Our Price Is Too High

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I was in a workshop a few years back with a few different companies, all in similar industries, attending. Within the first hour, an intense discussion had erupted around pressures on pricing.

Many of the sales people present felt that there was commoditization in their markets and price was the sole criteria for decision making. All the sales person does is take price and delivery calls. They can’t get past the purchasing agent or buyer, and have no chance to differentiate their company.

Others just thought their own prices were too high and it put them at a competitive disadvantage in a time when everyone’s prices are posted somewhere on the Internet.

A sales manager stood and looked to the audience and said, “Well, if price is the only criteria, what the heck do we need sales people for?”

The room went silent. Every single sales person in the room understood this, instantly, and the conversation immediately moved on to ideas on how to sell better and not get locked into a price war. This is an example of yet another benefit of getting your sales team together. In this case, it was a soft reset button on applying strategy to the sales process.

One of the most interesting strategies was around discounting. When should it be used, and why? One sales person stood up and said, “I find myself discounting a lot to catch up to the competition because I’m getting in too late.” This is nothing new to many of us in the sales profession, but what the next sales person said runs counter to general language out there: “Then you need to make your sales cycle longer.”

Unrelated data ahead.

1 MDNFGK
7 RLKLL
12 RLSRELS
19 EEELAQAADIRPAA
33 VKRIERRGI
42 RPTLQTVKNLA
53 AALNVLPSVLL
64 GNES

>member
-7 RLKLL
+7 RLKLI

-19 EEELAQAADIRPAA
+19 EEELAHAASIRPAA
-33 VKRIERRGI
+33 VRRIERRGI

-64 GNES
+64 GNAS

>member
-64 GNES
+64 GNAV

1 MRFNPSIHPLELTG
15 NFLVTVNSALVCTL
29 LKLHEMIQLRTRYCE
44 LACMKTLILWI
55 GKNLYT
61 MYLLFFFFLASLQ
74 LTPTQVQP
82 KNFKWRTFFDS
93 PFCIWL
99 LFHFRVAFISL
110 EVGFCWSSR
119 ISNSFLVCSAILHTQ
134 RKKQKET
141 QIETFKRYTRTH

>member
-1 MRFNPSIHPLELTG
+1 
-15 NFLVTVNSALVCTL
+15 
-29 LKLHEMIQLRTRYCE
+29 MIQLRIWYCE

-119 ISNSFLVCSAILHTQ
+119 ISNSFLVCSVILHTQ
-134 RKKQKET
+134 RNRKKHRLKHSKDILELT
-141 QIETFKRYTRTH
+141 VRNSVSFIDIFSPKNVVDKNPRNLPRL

What? Everything you read today tells you how to shorten the sales cycle. Why make it longer? And how?

The answer is not to drag it out, but to get in earlier. Make your sales cycle longer, not the customer’s buying cycle.

But if you have to, leverage your discounting strategy to extend the sales cycle to allow the proper time to sell and make the competition catch up to you. This will be the subject of a later post – why you should think about making your sales cycles longer.

This conversation had little to do with the substance of the sales training course, but was immensely beneficial to “resetting” the mentality of the sales people – bringing them back to understanding why they exist and what they should be doing.

Sales is a profession! We’re out there because we change the course of things, not to host fire sales.

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